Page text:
I follow a British book club from afar, and one of the current books for discussion is J. L. Carr's A Month in the Country. I tend to enjoy about half of what this book club chooses, and after reading the synopsis for Carr's short novel, I decided to give it a try.
Tom Birkin is the main character, and he tells the reader the story of the summer he spent in Northern England in 1920. Having been heavily affected by WWI, Birkin went up to the small town of Oxgodby to uncover a wall painting in the town's church. A limited premise for a book, I'm sure you think. But in actuality, the book is so lush. Birkin is a phenomenally interesting narrator; he has such interesting thoughts on professionalism (his own, his new friend Moon's, what it means to be a professional at anything), on life in a small country town, and on religion and art. The main action and driving force of the novel may be Birkin's uncovering a religious wall painting, but so much more is uncovered in the process. Before I knew it, I felt as though I had had actual conversations with Birkin--his thoughts are made that plain and conversant to the reader.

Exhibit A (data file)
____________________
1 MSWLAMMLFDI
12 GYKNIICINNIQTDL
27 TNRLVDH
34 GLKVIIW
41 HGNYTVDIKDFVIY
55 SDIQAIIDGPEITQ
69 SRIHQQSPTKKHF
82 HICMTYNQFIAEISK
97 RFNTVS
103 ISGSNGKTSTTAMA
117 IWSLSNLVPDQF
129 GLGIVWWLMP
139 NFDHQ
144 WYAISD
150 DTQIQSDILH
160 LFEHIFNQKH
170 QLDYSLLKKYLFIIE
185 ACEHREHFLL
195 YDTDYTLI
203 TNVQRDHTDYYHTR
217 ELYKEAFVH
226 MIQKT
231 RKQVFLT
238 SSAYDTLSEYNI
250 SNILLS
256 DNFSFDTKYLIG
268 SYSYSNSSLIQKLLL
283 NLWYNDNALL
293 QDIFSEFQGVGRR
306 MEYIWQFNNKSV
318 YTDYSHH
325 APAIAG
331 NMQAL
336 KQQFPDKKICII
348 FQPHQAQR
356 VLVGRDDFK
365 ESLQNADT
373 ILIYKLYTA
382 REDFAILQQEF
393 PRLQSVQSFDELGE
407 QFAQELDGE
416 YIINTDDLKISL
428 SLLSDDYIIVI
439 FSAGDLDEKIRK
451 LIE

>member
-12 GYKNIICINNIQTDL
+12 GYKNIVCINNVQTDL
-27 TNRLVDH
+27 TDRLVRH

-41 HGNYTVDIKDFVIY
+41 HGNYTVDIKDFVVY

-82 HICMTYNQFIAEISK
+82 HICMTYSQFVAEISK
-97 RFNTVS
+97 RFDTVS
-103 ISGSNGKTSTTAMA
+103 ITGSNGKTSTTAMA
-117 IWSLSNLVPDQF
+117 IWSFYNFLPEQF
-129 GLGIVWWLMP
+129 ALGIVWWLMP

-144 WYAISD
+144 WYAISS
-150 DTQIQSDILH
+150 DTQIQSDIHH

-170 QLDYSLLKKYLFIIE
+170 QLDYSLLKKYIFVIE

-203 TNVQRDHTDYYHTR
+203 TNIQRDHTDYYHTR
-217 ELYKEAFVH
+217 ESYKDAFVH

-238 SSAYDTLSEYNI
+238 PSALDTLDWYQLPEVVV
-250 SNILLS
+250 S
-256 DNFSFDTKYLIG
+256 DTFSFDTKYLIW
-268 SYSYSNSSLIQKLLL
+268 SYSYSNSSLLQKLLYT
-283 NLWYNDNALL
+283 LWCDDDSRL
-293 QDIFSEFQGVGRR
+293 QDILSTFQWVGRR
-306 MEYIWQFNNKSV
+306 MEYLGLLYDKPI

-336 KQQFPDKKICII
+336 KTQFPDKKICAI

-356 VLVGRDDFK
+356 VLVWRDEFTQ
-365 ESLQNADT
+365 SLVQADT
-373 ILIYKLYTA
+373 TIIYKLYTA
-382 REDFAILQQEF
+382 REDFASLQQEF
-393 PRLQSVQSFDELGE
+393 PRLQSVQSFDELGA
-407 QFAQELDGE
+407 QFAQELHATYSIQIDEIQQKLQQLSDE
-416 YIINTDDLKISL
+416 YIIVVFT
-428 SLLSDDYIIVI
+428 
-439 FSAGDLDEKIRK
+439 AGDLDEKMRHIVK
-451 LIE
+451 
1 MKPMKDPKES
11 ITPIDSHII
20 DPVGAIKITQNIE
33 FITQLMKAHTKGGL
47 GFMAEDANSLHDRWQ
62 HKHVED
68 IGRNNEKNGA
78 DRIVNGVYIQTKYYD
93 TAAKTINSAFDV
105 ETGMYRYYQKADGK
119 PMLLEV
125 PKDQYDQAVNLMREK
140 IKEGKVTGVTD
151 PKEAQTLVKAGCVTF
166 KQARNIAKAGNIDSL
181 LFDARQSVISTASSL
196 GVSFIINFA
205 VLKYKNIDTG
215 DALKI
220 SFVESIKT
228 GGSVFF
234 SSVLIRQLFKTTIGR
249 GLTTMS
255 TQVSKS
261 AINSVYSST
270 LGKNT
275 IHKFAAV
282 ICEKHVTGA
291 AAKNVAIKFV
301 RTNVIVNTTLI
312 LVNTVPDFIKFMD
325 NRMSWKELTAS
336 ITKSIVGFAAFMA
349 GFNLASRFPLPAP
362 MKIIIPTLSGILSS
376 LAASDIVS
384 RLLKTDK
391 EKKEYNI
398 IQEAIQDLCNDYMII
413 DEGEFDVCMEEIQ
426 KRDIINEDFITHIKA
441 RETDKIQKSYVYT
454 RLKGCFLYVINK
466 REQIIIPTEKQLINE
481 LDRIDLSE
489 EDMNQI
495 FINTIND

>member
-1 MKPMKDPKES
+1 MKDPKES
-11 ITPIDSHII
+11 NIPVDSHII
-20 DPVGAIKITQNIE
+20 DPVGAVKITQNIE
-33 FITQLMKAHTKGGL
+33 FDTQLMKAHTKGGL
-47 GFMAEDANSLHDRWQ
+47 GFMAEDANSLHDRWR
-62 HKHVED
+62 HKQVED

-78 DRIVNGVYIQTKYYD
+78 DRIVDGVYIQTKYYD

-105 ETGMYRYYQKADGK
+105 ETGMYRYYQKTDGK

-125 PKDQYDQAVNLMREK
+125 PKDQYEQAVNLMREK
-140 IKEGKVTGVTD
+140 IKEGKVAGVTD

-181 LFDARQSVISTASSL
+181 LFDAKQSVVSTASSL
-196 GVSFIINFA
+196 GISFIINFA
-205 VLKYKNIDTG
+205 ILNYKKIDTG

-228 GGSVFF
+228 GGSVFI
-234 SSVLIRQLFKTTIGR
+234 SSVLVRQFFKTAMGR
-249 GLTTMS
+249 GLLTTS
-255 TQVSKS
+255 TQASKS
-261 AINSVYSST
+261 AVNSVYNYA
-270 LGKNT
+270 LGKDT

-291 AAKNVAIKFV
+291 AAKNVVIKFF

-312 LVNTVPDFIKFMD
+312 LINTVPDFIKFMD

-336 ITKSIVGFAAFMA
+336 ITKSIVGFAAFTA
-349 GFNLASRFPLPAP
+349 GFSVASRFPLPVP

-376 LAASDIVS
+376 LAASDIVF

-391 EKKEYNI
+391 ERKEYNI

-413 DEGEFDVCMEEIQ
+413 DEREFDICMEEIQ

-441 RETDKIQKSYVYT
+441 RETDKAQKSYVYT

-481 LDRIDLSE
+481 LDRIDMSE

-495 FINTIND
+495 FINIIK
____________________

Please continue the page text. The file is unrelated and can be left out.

Carr's use of language is also extremely interesting. On the one hand, it has moments of seeming a throwback to John Buchan; but at other times, beautiful phrases and profound thoughts seem almost accidentally peppered in otherwise simple scenes and reflections. The whole short novel was a joy to read, but those moments of true mastery make it a gem. I'd suggest this novel to readers who enjoy first-person fictional rememberances, who like stories set in the pre-WWII English countryside, and who may be looking for philosophical ideas to ponder quietly.